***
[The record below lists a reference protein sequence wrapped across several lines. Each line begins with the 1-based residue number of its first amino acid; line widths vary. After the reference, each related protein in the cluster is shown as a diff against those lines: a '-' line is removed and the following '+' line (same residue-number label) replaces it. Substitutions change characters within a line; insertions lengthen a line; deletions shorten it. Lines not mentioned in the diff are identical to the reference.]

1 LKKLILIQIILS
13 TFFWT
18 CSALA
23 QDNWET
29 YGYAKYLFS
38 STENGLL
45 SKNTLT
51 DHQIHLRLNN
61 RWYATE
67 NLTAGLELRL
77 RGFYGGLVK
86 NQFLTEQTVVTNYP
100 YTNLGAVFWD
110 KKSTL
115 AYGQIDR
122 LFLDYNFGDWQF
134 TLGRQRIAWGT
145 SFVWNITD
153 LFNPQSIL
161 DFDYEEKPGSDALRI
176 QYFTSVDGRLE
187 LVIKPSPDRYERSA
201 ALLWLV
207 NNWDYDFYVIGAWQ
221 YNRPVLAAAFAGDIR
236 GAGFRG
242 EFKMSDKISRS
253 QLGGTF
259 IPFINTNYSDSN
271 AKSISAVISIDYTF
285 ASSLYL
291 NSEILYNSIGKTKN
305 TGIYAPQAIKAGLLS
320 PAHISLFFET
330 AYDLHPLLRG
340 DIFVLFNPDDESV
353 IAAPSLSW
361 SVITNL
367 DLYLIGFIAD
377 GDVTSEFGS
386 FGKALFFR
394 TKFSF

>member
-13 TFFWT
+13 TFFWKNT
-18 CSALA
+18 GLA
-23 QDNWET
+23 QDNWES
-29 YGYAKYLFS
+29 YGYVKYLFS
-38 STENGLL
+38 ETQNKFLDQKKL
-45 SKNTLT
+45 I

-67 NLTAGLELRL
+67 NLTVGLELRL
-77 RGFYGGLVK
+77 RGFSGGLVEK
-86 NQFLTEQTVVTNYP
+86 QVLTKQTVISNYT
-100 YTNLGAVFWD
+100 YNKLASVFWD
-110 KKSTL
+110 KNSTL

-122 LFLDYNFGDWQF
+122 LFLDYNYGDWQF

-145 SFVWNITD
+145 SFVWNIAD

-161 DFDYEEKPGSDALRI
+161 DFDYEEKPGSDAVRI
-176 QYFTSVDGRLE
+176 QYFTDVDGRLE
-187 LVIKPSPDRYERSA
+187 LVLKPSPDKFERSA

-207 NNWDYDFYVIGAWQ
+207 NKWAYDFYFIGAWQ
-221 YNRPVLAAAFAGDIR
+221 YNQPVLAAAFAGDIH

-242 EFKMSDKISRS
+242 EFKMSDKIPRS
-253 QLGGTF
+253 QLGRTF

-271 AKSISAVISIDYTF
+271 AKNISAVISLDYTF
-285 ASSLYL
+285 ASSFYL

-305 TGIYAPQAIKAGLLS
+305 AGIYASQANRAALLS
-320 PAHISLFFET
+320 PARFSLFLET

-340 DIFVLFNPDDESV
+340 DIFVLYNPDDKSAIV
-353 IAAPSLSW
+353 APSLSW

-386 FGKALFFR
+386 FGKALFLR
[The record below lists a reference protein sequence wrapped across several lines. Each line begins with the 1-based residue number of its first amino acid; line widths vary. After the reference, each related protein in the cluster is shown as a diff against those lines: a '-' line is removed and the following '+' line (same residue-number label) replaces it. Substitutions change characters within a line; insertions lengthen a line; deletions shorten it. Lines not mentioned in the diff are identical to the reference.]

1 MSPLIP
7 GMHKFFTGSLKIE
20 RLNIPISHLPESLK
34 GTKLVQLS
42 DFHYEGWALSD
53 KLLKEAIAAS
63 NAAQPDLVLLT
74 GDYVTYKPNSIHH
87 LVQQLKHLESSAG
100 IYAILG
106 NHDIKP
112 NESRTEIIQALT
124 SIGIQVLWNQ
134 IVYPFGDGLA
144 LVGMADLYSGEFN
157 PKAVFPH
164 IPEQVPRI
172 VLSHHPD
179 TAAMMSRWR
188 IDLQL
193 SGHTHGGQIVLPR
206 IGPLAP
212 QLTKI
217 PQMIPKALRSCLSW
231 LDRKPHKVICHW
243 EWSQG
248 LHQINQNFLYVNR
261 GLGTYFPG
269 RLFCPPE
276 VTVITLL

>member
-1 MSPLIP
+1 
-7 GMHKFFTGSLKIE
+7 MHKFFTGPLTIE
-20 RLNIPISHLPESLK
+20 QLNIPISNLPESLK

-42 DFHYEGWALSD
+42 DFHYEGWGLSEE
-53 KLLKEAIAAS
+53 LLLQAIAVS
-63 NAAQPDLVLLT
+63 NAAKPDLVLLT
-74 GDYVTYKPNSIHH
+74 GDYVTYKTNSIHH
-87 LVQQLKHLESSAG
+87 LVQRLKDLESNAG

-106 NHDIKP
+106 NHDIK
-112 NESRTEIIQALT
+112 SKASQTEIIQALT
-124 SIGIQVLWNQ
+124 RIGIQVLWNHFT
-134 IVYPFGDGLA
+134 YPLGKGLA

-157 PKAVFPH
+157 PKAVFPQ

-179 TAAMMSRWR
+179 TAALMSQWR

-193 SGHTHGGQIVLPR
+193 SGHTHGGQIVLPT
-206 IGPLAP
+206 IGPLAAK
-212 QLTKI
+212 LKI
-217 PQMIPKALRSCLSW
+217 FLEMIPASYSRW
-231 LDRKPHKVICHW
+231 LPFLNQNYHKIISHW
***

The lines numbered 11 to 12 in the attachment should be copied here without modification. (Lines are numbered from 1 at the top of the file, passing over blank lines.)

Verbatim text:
67 NLTAGLELRL
77 RGFYGGLVK